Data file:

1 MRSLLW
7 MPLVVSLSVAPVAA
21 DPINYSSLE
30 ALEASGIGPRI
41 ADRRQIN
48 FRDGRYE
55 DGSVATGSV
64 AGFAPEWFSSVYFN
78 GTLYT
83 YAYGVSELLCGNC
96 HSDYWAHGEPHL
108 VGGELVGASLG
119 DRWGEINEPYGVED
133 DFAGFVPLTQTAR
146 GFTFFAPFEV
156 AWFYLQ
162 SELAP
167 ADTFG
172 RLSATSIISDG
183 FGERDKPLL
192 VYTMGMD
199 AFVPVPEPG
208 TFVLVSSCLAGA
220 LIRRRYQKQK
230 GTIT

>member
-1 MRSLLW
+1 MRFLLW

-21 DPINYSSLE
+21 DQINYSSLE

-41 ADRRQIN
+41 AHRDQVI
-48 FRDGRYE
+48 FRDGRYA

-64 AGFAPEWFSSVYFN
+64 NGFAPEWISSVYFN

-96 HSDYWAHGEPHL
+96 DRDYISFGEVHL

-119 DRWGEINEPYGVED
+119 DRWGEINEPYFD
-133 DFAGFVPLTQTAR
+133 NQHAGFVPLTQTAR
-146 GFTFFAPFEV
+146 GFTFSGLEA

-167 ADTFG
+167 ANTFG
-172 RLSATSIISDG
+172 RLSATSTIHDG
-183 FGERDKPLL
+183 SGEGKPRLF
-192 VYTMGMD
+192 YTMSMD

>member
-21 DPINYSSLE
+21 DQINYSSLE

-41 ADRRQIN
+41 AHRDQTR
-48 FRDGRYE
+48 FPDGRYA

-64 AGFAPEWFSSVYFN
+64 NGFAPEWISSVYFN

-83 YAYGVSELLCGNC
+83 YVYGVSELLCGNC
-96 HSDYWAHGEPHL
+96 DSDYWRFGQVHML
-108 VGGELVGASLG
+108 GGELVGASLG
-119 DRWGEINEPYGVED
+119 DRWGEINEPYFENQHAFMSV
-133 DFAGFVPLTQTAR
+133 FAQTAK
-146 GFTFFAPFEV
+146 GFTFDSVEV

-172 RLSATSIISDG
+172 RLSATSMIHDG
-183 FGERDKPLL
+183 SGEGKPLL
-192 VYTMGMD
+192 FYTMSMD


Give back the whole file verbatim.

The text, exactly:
1 MRSLLW
7 MPLVVSLSVAPVAA
21 DPINYSSLE
30 ALEASGIGPRI
41 ADRRQIN
48 FRDGRYE
55 DGSVATGSV
64 AGFAPEWFSSVYFN
78 GTLYT
83 YAYGVSELLCGNC
96 HSDYWAHGEPHL
108 VGGELVGASLG
119 DRWGEINEPYGVED
133 DFAGFVPLTQTAR
146 GFTFFAPFEV
156 AWFYLQ
162 SELAP
167 ADTFG
172 RLSATSIISDG
183 FGERDKPLL
192 VYTMGMD
199 AFVPVPEPG
208 TFVLVSSCLAGA
220 LIRRRYQKQK
230 GTIT

>member
-1 MRSLLW
+1 MRFLLW

-21 DPINYSSLE
+21 DQINYSSLE

-41 ADRRQIN
+41 AHRDQVI
-48 FRDGRYE
+48 FRDGRYA

-64 AGFAPEWFSSVYFN
+64 NGFAPEWISSVYFN

-96 HSDYWAHGEPHL
+96 DRDYISFGEVHL

-119 DRWGEINEPYGVED
+119 DRWGEINEPYFD
-133 DFAGFVPLTQTAR
+133 NQHAGFVPLTQTAR
-146 GFTFFAPFEV
+146 GFTFSGLEA

-167 ADTFG
+167 ANTFG
-172 RLSATSIISDG
+172 RLSATSTIHDG
-183 FGERDKPLL
+183 SGEGKPRLF
-192 VYTMGMD
+192 YTMSMD

>member
-21 DPINYSSLE
+21 DQINYSSLE

-41 ADRRQIN
+41 AHRDQTR
-48 FRDGRYE
+48 FPDGRYA

-64 AGFAPEWFSSVYFN
+64 NGFAPEWISSVYFN

-83 YAYGVSELLCGNC
+83 YVYGVSELLCGNC
-96 HSDYWAHGEPHL
+96 DSDYWRFGQVHML
-108 VGGELVGASLG
+108 GGELVGASLG
-119 DRWGEINEPYGVED
+119 DRWGEINEPYFENQHAFMSV
-133 DFAGFVPLTQTAR
+133 FAQTAK
-146 GFTFFAPFEV
+146 GFTFDSVEV

-172 RLSATSIISDG
+172 RLSATSMIHDG
-183 FGERDKPLL
+183 SGEGKPLL
-192 VYTMGMD
+192 FYTMSMD